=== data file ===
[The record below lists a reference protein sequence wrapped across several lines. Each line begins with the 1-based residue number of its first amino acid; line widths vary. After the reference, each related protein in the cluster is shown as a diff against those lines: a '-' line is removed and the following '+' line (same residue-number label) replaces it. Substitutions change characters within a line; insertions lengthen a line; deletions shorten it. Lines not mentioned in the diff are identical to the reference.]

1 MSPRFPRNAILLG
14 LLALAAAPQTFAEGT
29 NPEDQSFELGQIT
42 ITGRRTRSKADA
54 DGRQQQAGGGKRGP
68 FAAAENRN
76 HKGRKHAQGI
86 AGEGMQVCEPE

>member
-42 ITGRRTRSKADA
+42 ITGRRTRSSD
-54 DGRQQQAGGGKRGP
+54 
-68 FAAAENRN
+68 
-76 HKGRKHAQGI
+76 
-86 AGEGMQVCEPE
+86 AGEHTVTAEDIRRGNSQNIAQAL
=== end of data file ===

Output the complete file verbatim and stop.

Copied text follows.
[The record below lists a reference protein sequence wrapped across several lines. Each line begins with the 1-based residue number of its first amino acid; line widths vary. After the reference, each related protein in the cluster is shown as a diff against those lines: a '-' line is removed and the following '+' line (same residue-number label) replaces it. Substitutions change characters within a line; insertions lengthen a line; deletions shorten it. Lines not mentioned in the diff are identical to the reference.]

1 MSPRFPRNAILLG
14 LLALAAAPQTFAEGT
29 NPEDQSFELGQIT
42 ITGRRTRSKADA
54 DGRQQQAGGGKRGP
68 FAAAENRN
76 HKGRKHAQGI
86 AGEGMQVCEPE

>member
-42 ITGRRTRSKADA
+42 ITGRRTRSSD
-54 DGRQQQAGGGKRGP
+54 
-68 FAAAENRN
+68 
-76 HKGRKHAQGI
+76 
-86 AGEGMQVCEPE
+86 AGEHTVTAEDIRRGNSQNIAQAL